Tuesday, July 22, 2008

Imagine That... Marines That Kill The Enemy
A Marine isn't happy unless he's complaining

Excellent review by Lt. Col. Gordon Cucullu, US Army (Green Beret, Ret) of the upcoming HBO mini-series "Generation Kill". Like anything else coming out of Hollywood concerning the Armed Forces, it's best to view with a jaundiced eye.

Here's some of the review; Five years after Evan Wright was embedded with the Marines in the invasion of Iraq, his book, Generation Kill, has made the small screen. In the HBO opening episode, “Get Some,” we meet the Marines of First Marine Recon Battalion in Kuwait preparing for the attack. In this episode, Wright joins the Marines who react with distain to his Rolling Stone credentials, but respond with enthusiasm when they learn that he was the porn flick reviewer for Hustler magazine in a previous job.

Having very recently returned from an embed with soldiers in Iraq, and from more than two decades spent as enlisted and officer, I can say that the dialogue sounded like authentic soldier-speak to me. If you’re looking for erudite, philosophical discussions, try a coffee shop or college campus. Avoid the barracks. Conversely, some of the dialogue accurately reflected the fighting-man’s point of view about how naively civilians view war, and what war is really about. “We’re here to kill,” one of the characters says. And that is about as succinct a summary of the infantry mission as one is likely to find.

While accomplishing his goal to present war from a grunt’s-eye view, Wright missed much of what has to take place at the senior non-commissioned officer and officer levels in order to bring the entire force to the show. He repeats Marines’ lines about officer and NCO incompetence, leaving the uninitiated viewer to believe that such observations are factual. By doing so, Wright, perhaps unintentionally, creates the distinct impression that the enlisted Marines are victims of the system, simple troops trying to accomplish an impossible mission while being led by incompetents.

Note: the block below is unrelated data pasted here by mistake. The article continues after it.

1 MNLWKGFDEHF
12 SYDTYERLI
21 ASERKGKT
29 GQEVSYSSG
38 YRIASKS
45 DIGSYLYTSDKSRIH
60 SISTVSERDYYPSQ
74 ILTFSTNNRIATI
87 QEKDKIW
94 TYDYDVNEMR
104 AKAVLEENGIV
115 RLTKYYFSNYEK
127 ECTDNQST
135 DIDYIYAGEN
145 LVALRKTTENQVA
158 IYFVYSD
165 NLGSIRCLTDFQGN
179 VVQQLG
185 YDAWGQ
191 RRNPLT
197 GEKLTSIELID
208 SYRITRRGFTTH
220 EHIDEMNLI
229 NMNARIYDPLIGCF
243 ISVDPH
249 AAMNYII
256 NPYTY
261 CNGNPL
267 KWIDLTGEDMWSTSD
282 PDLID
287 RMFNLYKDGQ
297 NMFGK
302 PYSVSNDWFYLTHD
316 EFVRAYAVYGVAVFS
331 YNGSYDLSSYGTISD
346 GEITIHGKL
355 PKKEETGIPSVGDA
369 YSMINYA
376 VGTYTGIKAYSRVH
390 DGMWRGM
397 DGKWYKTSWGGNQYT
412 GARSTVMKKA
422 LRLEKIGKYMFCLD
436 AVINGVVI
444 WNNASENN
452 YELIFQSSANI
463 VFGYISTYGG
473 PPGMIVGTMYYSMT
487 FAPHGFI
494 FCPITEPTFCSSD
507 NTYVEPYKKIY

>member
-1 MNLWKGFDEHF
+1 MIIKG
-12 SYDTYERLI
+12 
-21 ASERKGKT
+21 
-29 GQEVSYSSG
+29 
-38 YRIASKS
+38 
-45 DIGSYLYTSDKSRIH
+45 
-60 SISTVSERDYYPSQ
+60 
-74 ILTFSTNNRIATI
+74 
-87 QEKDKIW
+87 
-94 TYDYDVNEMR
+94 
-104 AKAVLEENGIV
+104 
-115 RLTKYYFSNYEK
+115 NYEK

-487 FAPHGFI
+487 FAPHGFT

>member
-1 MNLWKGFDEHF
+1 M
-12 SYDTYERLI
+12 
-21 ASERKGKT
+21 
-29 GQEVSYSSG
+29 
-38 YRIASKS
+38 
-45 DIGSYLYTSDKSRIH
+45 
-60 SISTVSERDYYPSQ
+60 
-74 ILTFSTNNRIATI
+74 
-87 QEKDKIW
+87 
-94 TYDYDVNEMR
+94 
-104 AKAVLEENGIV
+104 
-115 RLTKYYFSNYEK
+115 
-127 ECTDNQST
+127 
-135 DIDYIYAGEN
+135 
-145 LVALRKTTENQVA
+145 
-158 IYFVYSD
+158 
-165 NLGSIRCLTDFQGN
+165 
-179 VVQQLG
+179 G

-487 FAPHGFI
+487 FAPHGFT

This series has value for the viewer. Wright successfully puts you into the heads of the grunts who are fighting the war. Unlike the failed scene in Heartbreak Ridge in which Marines get somber and introspective when told that they are going into Grenada to fight, the reality is better portrayed in Generation Kill. Whenever highly trained, motivated soldiers or Marines – such as the First Recon unit, are alerted for a fight they engage the prospect with enthusiasm. Wright captures this attitude precisely in this first episode.

The unfortunate lack of bigger-picture perspective ultimately mars the final product and is sure to confuse civilian viewers who may mentally turn the Marines into victims and the senior leaders into mindless robots. Neither is factually correct, and the grunts on the ground will be the first to express contempt at any attempt to victimize them.
For those who would be shocked by the attitude of these young Marines, I can tell you from personal experience... if you don't get yourself into the mind set that you are going to visit upon the enemy crushing firepower and extreme violence, then be prepared to be sent home in a Zip-Lock bag, and your wife be handed a folded up American flag.

And like I've said before, I'm no war hero by any stretch of the imagination. I was just another REMF doin' my best to serve God, Corps and Country. I'm just realistic enough to come to grips that while I was in The Corps, the end result of my labors were dead bad guys. Period.


Blogger Subvet said...

Amen to all that.

12:32 PM  
Blogger Coffee Catholic said...

Like I said: our country is turning into a nation of fricken WIMPS. Why don't the whiney Liberals head on over to Iraq and see if THEY can do any better?? I can just see it... "Please Mr. Suicide Bomber, can't we just sit down and talk about our feeeeeelings? Maybe if you had some therapy you'd feel so much better about yourself and then you won't want to blow up!"

11:38 AM  

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